Figure 1 shows a schematic of the SZTO TFT structure with the bottom gate and top contact electrode. Examination of the structural properties of SZTO thin films was carried out by X-ray diffraction (XRD). The electrical characteristics were measured with a semiconductor parameter analyzer.
PPT Slide
Lager Image
Schematic representation of the TFT structure.
Figure 2 shows the electrical properties of SZTO TFT with increase of the Si ratio. The threshold voltage was shifted toward the positive direction, and the on-current was decreased with increasing Si content. In order to explain the effect of Si doping of solution processed TFTs, we applied the creation mechanism for the formation of different vacancies in the SZTO and ZTO. The oxygen vacancies in such systems are produced via dihydroxylation of M-OH and the alloy mechanism. Si has high binding energy with oxygen due to its low SEP. As a result, a decrease in the number of free electrons associated with decreased oxygen vacancy can be observed. In addition, the field effect mobility is decreased with increasing Si ratio from 0.1 to 1. The μFE was calculated using the following equation:
PPT Slide
Lager Image
where C i is the capacitance per unit area of the gate insulator, W and L are the channel width and length, and V GS and V th are the gate bias and the threshold voltage, respectively. A summary of the TFT performance parameters according to the Si ratio is provided in Table 1 , which includes the field effect mobility (μ FE ), threshold voltage (V th ), on-current (I on ), carrier concentration, and on-to-off current ratio (I on/off ). The ZTO TFT annealed at 500℃ displayed high performance, with the field effect mobility of 1.76 cm 2 / V s and threshold voltage of −1.2 V, while the SZTO TFT annealed at 500℃ exhibited the field mobility of 0.7 cm 2 / V s and threshold voltage of 0.8 V. Upon increase of the Si content, decreased μ FE was observed in proceeding from ZTO to SZTO. As mentioned above, the oxygen vacancies in such systems are produced via dihydroxylation of M-OH and the alloy mechanism. The crystallinity of the SZTO films with different amounts of Si were next investigated via examination of the XRD patterns. As shown in Fig. 3 , the broad peak revealed the solution processed SZTO films to be in the amorphous phase. No sharp peaks were observed in the XRD spectra. The amorphous phase of an active channel layer is an important point, because carrier transport in the channel layer of TFTs is considerably affected by the phase structure of the channel layer. The (n-1) d10ns0 electronic configuration of the metal elements in oxide semiconductors, such as ZnO, In-ZnO, and Si-In-ZnO, enables the formation of electron transport paths through the series of s orbitals [10] . Figure 4 shows the tapping-mode AFM images of 30-nm-thick ZTO and SZTO films on Si/SiO 2 substrates. These films exhibited rms roughness values of 0.66 nm and 0.58 nm, respectively. The important transistor characteristic for TFT application is the device subthreshold swing.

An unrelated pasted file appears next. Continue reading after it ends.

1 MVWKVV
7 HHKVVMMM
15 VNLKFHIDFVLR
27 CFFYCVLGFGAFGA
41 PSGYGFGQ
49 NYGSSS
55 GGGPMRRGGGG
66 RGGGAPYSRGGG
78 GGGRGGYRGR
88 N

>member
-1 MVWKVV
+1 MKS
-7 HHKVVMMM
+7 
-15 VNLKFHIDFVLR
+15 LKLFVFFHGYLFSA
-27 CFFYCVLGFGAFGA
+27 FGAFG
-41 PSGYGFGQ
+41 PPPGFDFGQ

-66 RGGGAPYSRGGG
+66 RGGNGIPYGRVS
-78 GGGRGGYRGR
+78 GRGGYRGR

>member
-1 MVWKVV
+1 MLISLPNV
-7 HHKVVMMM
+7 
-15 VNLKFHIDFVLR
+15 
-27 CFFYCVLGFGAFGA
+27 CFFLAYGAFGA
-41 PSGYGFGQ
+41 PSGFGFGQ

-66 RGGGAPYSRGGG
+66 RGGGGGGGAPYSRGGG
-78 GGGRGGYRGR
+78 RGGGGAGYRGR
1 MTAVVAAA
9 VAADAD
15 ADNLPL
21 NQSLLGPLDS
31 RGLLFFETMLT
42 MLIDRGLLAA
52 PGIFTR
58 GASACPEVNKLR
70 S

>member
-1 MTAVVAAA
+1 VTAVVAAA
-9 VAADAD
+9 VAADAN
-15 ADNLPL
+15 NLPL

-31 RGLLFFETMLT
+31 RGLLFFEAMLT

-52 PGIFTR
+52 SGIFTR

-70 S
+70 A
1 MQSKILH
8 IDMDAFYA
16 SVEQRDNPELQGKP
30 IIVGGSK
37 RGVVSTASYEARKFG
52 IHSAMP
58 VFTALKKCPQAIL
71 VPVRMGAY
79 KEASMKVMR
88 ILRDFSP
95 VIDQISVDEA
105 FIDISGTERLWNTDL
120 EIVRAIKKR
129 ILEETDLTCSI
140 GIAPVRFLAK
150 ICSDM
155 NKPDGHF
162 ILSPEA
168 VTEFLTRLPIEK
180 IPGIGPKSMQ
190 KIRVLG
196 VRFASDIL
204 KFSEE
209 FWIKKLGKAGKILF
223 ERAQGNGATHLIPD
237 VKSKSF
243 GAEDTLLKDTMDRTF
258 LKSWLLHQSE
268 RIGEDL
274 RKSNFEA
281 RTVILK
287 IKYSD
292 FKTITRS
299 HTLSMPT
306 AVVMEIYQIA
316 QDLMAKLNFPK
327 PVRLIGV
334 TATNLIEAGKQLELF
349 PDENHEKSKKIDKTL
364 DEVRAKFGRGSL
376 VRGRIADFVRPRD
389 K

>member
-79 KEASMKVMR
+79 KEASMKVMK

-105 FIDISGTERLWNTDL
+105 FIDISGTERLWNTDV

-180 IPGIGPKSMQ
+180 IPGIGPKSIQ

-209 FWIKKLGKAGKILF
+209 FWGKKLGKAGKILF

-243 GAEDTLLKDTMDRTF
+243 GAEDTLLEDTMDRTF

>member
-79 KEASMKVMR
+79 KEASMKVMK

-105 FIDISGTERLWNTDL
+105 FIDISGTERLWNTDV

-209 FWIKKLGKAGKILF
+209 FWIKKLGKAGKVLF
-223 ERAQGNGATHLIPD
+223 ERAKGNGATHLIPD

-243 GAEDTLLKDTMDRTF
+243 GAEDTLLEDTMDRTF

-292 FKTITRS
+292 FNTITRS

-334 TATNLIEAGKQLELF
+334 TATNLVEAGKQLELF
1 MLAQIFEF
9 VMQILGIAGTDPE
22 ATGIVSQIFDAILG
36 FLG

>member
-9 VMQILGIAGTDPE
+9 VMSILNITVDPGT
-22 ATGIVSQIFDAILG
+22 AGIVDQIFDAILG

PPT Slide
Lager Image
Transfer characteristics of ZTO and SZTO TFTs.
Electrical characteristics of the ZTO and SZTO TFTs, including threshold voltage, on-to-off ratio, and μFE.
PPT Slide
Lager Image
Electrical characteristics of the ZTO and SZTO TFTs, including threshold voltage, on-to-off ratio, and μFE.
PPT Slide
Lager Image
XRD results of the ZTO and SZTO thin films annealed at 500℃.
PPT Slide
Lager Image
AFM images of 30-nm-thick ZTO and SZTO films deposited on 200 nm thermal SiO2.
PPT Slide
Lager Image
As in previous articles, the decrease in the subthreshold swing may be attributed to the interface and bulk trap density of the TFTs [11] . In general, charge trapping is characterized by the total trap density (N t ), including the bulk trap density (N b ) of the channel layer and the interface trap density (N it ) between the dielectric/channel. The decrease in the SS value can be attributed to the existing trap density in deep level states in the channel layer, including interface trap and bulk trap density. The addition of silicon atoms to the SZTO active layer causes the degeneration of oxygen vacancies since silicon can act as a carrier suppressor, consequently leading to a decrease in the on-current of the TFTs with increasing silicon content. The SS value also provides important information about the quality of a TFT. It is related to the N it near the semiconductor/gate dielectric interface, by the equation: